A vehicle’s lights can often appear yellow, creating a cloudy finish. The discoloring means the sun’s UV rays are breaking down the materials, and the cloudy appearance can prohibit optimal visibility while driving. By providing a tint on your headlights, tail lights or fog lights, you can protect them from UV radiation damage.
3. No Need to Purchase Tail Lights
Installing tints to your vehicle allows you to save yourself the time and money of buying brand new lights.
Tinting an average car in any state is illegal. However, off-roading vehicles or show cars are exceptions. The level of light transmittance is regulated in each state and refers to how much light passes through the glass. It may be difficult to calculate the degree of light transmittance when installing your own tail light kit, but you can refer to a licensed professional to ensure your lights are compliant with state regulations.
If you are good with your hands and you have the correct tools, completing a DIY project is satisfying when you see the results. These advantages include:
While installing your own tints is not impossible, it is undoubtedly difficult. Research DIY details and make sure you follow the kit directions carefully. Be sure your car tints meet state regulation levels. A clean environment is important to keep the space between the tint film and light dust-free.
If you are not good with your hands or don’t have enough patience to install a tinting kit, pursuing professional installation is just as beneficial. Reasons to use professional installation include:
Find an experienced shop that provides a clean working environment. The quality of your vehicle tint installation may suffer if you do not find a reputable professional.
Four primary methods used to install light tints are:
Purchasing rolls of tint film gives you the ability to ensure a perfect fit to your vehicle’s lights and lets you to cut the film depending on your custom needs. Tint films come in large rolls and modify headlights, tail lights and fog lights.
Using rolls of film is more accurate compared to pre-cut tint kits. Although pre-cut tints are for generic models of cars, they don’t always match up evenly. Two cars may be the same model, but it does not mean light sizes are the same.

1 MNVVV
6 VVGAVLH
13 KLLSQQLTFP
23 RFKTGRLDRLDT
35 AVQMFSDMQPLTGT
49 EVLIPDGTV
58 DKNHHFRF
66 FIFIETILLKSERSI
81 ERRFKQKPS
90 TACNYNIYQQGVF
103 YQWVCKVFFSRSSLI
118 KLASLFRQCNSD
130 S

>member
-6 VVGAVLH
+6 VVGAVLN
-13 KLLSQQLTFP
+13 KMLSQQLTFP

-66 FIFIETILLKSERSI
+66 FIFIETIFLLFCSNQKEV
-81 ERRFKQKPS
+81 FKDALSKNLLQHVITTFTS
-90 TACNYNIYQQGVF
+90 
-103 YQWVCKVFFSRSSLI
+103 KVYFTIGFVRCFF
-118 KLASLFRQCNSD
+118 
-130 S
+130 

Tinting your headlights, tail lights or fog lights is not a “one-style-fits-all” type of deal. You have the ability to choose between smoke, chameleon or blackout tint films to customize your car. Each style has its own benefits and ways of making your vehicle distinctive. Consider the following when trying to choose one that’s right for your car.
Smoked tint films are the lightest shade applied to many forms of vehicles. This particular type of tint adds a “smoke” effect without significantly altering the color of your headlights, tail lights or fog lights. Smoke tint film has a 38% visible light transmission (VLT) with a transparent and adhesive back. The percentage of VLT means 38% of the smoke effect will block light from exiting your vehicle lights, while 62% can still shine through.
Chameleon tint is one of the most eye-catching tints available. It changes the color of your lights depending on the amount of light hitting its surface and the angle at which you are standing. A chameleon tint has properties in between those of smoke and blackout tints, with a VLT of 85%, reducing 15% of your car’s light output. Chameleon tints are semi-permanent and pre-applied adhesives.
Blackout tint films are the most extreme forms of tinting for your vehicle, with only 5% VLT. It’s also a self-adhesive, 3-ply film with a protective layer to prevent scratching. Blackout tints create a dramatic blackout look. You should install blackout kits by using the wet application, heat stretching and trimming methods.
Tint film installation is an easy process if you follow these steps:
Enhance the look of your vehicle by applying headlight, tail light or fog light tints by shopping at Rvinyl. We offer smoke, blackout, chameleon and a variety of other film tint colors for more than 50 different cars and models.